Wearing a hairnet and a plastic apron, Shawn Cichosz ’18 shoveled potatoes out of an enormous blue hopper and into bags. The Marion-Polk Food Share warehouse was cold, noisy and packed with people, but Cichosz enjoyed every minute of her three-hour shift. Surrounded by friends from Willamette and the local community, she was doing what she loves — helping others.
“Into The Streets is an excellent opportunity not only to do service but to step outside of Willamette, and interact with the Salem community,” says Cichosz. “It’s a program designed to remind us that we are stronger together.”
Cichosz was one of 165 participants in this year’s annual Into the Streets event. As part of its Dr. Martin Luther King Jr. celebrations, the university cancels CLA classes on a Friday afternoon so that students can live out Willamette’s motto — Not unto ourselves alone are we born — by participating in community service projects.
On the afternoon of Jan. 20, students, faculty and staff provided over 400 hours of service with nine community partners at 13 sites.
At the Marion-Polk Food Share, Cichosz and others repacked 5,000 pounds of food to be distributed to people and families in need. Willamette volunteers also pitched in at the Food Share’s community gardens, City of Salem Youth Development, Salem-Keizer Education Foundation, United Gospel Mission and other nonprofits.
Ending the silence
This year’s MLK Celebration took the theme “Our Silence is Violence,” inspired by King’s words, “In the end, we will remember not the words of our enemies, but the silence of our friends.”
Several events from Jan. 17–26 encouraged the Willamette community to engage in dialogue and consider other perspectives in the ongoing national debate about diversity.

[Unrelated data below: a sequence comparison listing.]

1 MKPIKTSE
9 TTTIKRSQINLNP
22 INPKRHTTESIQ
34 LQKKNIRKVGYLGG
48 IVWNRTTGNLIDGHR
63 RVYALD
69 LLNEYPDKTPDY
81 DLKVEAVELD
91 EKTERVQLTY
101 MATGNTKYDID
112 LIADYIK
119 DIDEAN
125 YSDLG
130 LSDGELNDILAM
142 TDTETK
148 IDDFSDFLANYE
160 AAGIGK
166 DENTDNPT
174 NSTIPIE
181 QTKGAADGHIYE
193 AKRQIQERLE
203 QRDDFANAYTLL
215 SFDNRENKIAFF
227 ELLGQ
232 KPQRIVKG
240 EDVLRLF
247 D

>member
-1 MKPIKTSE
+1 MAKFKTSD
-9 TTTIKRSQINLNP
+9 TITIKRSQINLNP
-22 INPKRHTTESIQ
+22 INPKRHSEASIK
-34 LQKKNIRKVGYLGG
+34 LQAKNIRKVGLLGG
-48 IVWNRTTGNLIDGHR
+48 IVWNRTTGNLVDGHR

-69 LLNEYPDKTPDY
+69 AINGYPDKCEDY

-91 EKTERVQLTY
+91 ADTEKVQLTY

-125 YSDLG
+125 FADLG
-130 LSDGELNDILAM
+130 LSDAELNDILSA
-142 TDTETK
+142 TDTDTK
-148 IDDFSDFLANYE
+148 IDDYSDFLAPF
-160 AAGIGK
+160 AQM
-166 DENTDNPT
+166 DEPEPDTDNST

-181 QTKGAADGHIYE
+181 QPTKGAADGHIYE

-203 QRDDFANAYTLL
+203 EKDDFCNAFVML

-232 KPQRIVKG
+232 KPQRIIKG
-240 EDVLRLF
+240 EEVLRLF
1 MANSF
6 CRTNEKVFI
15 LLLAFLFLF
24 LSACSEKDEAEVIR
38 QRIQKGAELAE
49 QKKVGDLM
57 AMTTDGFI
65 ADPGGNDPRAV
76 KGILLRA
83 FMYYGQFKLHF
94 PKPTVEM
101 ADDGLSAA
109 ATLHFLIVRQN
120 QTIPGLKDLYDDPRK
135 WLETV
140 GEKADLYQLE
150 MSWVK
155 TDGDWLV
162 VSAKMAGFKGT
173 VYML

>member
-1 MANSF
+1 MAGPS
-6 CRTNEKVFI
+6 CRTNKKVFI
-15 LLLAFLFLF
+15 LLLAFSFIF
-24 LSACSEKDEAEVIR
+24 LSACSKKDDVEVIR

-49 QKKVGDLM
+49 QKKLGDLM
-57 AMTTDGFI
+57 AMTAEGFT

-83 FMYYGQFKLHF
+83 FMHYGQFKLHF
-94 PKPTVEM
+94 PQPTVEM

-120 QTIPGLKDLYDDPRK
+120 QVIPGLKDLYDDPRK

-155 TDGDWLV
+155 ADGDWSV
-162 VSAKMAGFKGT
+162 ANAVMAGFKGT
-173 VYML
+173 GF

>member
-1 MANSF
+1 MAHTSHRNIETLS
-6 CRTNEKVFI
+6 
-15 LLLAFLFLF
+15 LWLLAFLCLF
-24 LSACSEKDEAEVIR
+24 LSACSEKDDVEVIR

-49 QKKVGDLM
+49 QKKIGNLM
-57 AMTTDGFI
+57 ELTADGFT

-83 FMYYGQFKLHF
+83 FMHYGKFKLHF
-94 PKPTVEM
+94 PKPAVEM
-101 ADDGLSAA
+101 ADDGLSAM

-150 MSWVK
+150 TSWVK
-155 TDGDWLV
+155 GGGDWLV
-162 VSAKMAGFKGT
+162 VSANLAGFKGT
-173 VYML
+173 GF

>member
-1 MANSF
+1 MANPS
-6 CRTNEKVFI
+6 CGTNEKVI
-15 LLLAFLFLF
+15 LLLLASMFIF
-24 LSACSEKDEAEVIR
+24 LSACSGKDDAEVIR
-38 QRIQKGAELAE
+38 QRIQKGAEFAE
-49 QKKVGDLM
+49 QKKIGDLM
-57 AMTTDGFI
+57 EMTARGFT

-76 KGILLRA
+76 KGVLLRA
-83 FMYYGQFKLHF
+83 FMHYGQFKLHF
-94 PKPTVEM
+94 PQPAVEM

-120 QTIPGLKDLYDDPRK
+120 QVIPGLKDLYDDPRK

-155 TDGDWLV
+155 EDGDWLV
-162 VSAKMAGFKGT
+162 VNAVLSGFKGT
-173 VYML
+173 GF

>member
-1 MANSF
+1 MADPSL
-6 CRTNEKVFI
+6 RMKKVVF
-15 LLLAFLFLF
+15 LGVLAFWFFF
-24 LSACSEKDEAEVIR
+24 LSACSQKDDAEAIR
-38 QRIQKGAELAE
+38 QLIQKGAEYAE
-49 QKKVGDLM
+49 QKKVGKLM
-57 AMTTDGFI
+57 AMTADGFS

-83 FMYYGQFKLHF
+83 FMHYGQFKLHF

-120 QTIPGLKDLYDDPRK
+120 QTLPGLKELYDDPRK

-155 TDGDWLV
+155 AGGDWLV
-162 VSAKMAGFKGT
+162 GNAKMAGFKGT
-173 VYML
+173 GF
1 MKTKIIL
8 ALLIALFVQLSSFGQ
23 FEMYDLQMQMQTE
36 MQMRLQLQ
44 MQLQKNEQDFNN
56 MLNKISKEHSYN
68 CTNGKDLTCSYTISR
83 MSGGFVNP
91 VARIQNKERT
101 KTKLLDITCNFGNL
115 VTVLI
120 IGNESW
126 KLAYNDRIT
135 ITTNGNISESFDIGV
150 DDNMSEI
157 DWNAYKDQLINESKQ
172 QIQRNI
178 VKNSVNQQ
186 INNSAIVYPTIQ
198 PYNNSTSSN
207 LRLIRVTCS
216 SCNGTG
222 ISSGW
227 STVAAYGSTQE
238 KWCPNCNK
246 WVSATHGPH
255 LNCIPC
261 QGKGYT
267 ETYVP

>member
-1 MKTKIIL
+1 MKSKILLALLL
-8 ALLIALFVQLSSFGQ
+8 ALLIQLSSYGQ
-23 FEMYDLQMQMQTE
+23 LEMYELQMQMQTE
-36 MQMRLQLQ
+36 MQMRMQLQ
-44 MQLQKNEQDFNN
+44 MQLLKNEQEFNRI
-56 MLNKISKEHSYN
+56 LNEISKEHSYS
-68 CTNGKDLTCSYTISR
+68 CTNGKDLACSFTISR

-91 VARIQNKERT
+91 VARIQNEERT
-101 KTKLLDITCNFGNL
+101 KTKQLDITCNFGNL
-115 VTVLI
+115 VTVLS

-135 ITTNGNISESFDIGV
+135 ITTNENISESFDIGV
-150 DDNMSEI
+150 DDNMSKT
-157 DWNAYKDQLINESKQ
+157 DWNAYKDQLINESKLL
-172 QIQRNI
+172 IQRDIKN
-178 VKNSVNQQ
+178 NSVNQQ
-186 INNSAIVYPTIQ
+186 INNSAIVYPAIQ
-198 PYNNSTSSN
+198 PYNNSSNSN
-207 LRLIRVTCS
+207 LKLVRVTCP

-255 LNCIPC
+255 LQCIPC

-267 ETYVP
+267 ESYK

On Jan. 20, almost 100 students gathered in the Hatfield Room at the Hatfield Library to hear a talk by Roberto Gonzales, author of “Lives in Limbo.” Selected as the text for this year’s MLK Book Club, “Lives in Limbo” follows the lives of 150 undocumented young adults in Los Angeles. Gonzales also presented a public lecture on his book and associated research later that evening.
Citing specific examples of young adults from his study, Gonzales described the physical and emotional stresses associated with living undocumented. He said, “There’s a very strong link between their undocumented status and their well-being.”
Gonzales praised his interactions with Willamette students, saying he was heartened by the spirit of love for justice he found on campus and the willingness of students to mobilize and support each other.
Other MLK Celebration events included an open mic night with the theme “Breaking Our Silence” at The Bistro and a convocation titled “Surviving AKKKademia” in which students shared their experiences from this year’s Oregon Students of Color Conference.
Willamette’s MLK Celebration 2017 will conclude with the Atkinson Lecture on Wednesday, Feb. 1. Award-winning author and speaker Ta-Nehisi Coates will speak on “A Deeper Black: Race in America.”